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The leading theorist of the Behaviourist approach was James Watson. So -called the ‘father of Behaviourism’, he formulated the principles of the Behaviourist model. His work and ideas were supplemented by the work of Thorndike. His contribution to Behaviourism was the formulation of ‘laws’ which could be used to summarise the principles that underpin the Behaviourist approach to classroom management. Behaviourist models of learning suggest that living creatures, including humans, learn by building up associations or ‘bonds’ between their experience, their thinking and their behaviour.

(Chambers, G, 2004) This belief was clarified by Thorndike’s laws, in which he gave a practical explanation of their application and introduced the notions of positive reinforcement and punishment. In practice the Law of exercise led to emphasis on whole class teaching, intensive practice and drill as commonly seen in schools during the first half of the 20th century. The main consequences of this approach are that the learner is forced into taking a passive role, with the focus for the duration and content of the lesson placed firmly upon the teacher.

The Law of effect was designed to support the law of exercise, in a way that rewarded those that were successful in their ‘rope learning’, whilst introducing punishment to the pupils who failed to ‘learn’. In effect it was interpreted through an elaborate reward and punishment system. In practice however, it would appear that the learning was expected to occur, and therefore tended to be based on more severe punishments when the required learning did not take place.

As the content of lessons delivered through the law of exercise was generally not differentiated or interactive, techniques that we now take for granted, the law of effect was necessary to keep children on task. In terms of managing the class behaviour the children did ‘behave’, but in terms of a modern definition of classroom management, it is arguable that an effective teaching and learning environment was created.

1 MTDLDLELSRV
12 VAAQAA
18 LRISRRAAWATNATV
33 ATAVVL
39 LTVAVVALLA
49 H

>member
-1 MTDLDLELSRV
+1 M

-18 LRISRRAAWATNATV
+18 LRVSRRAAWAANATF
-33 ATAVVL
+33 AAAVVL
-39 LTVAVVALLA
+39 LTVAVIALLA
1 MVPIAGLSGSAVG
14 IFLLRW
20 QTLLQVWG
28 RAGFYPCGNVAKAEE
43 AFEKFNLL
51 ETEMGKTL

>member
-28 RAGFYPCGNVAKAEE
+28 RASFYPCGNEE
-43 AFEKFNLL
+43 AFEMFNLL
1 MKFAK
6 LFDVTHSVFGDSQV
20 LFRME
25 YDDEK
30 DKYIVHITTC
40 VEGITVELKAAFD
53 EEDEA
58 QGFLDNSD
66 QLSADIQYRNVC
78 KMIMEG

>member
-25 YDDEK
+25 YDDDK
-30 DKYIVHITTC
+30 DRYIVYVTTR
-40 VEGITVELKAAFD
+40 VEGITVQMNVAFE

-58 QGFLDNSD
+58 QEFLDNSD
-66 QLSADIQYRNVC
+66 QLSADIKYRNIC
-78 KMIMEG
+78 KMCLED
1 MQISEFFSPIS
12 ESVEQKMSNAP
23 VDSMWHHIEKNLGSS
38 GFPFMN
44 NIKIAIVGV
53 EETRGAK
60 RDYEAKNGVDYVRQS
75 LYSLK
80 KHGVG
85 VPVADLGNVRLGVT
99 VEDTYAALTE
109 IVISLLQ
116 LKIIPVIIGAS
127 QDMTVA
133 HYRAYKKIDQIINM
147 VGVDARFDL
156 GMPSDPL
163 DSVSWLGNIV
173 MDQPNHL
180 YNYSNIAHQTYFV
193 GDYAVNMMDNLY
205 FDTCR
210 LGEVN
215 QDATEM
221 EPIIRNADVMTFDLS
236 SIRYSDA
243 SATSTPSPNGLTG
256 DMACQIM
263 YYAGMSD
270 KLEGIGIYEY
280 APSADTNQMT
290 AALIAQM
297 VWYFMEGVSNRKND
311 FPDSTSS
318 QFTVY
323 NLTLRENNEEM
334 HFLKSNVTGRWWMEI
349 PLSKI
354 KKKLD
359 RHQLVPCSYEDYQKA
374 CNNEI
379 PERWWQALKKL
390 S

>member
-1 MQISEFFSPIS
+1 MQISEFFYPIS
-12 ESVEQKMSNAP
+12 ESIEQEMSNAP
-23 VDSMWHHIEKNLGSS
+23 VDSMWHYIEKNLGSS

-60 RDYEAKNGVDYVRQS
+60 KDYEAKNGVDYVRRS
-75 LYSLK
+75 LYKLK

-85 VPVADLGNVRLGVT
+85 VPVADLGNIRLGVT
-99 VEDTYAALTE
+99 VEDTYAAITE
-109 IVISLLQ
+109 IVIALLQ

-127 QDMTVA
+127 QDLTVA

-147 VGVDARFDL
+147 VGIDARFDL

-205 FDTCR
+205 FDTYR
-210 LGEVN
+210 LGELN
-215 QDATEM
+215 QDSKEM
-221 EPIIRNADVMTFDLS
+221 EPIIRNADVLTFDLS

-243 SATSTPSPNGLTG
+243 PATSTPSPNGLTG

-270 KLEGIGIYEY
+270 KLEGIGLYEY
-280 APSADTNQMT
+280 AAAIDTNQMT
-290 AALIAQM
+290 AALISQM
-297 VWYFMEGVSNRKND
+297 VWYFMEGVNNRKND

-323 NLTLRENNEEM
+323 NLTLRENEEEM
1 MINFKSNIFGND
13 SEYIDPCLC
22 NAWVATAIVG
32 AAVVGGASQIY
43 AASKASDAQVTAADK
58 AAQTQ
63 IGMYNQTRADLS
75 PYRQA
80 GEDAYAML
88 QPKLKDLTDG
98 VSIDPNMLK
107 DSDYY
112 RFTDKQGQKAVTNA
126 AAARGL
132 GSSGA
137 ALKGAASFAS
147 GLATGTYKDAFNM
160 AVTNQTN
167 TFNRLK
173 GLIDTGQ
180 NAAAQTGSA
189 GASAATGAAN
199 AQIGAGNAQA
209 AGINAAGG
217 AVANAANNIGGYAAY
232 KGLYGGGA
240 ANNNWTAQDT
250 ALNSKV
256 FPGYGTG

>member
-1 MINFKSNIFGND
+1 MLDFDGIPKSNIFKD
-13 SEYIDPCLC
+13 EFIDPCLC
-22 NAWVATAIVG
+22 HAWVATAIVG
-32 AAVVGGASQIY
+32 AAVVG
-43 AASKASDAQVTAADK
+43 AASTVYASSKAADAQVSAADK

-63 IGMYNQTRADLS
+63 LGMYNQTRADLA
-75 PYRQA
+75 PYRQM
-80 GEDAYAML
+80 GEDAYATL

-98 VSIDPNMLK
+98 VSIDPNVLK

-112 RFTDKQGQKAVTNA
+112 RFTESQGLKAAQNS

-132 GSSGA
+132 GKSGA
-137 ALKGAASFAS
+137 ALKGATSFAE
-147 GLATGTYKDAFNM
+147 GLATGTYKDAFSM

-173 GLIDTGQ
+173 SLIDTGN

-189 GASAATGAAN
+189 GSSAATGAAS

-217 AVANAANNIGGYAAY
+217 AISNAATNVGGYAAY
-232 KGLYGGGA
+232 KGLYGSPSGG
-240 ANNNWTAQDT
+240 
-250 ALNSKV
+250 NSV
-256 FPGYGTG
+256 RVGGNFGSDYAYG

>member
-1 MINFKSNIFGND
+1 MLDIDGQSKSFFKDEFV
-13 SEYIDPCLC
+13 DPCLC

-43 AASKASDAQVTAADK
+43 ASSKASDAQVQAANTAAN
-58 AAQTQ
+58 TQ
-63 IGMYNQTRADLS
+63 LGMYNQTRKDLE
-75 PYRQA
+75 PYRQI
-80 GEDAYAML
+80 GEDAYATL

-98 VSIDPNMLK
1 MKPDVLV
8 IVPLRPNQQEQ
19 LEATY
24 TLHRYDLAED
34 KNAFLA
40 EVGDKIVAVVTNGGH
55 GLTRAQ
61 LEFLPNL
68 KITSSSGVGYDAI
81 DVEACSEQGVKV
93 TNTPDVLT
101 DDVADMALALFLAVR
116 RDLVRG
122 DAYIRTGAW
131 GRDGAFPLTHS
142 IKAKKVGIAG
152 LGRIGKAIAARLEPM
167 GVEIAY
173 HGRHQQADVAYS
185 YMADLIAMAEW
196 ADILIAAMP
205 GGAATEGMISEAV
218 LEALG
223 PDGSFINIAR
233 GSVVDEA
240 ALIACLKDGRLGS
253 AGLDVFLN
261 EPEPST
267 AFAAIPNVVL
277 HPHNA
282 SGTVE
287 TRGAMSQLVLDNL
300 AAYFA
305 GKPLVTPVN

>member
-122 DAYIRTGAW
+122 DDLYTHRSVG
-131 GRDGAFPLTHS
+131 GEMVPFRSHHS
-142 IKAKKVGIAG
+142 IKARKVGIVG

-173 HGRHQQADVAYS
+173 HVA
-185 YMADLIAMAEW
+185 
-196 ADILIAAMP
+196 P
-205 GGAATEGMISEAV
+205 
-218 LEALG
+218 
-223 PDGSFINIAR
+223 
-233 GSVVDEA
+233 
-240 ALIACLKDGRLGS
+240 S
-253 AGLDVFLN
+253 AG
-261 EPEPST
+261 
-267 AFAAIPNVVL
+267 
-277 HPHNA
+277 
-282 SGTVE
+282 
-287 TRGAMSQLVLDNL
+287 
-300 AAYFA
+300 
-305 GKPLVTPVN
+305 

The main benefit of managing a classroom through the Behaviourist approach is the focus on subject knowledge and skills. The whole class teaching facilitates subject matter being taught in a logical manner. However, this is essentially a basic and outdated method, with the learning experience restricted to knowledge ; experience of teacher and few opportunities for social interaction, something that was considered vital by Vgotsky. “For Vogotsky, co-operatively achieved success lies at the foundation of

learning and development” G. Chambers (2004) Furthermore, the whole class approach makes no allowance for differentiation and the different learning styles that are recognised within education today. Molnar and Lindquist’s (see appendix 1) working in the late eighties supported the notion that a rigid Behaviourist approach does not create the most effective environment for learning. Their research recognises the need for challenging work, but with differentiation to ensure the tasks set do not threaten.

Skinner’s ideas are important when considering the relevance of Behaviourism in the 20th century. Working in the 1960’s, he recognised the dated approach of Thorndike and adapted what were essentially the same ideas to make them more relevant in the classroom. He criticised the use of punishment, and instead placed the emphasis on positive reinforcement or reward, believing like Pavlov that an action that proved fruitful was more likely to be repeated. Skinner made a considered move towards the Constructivist ideas.

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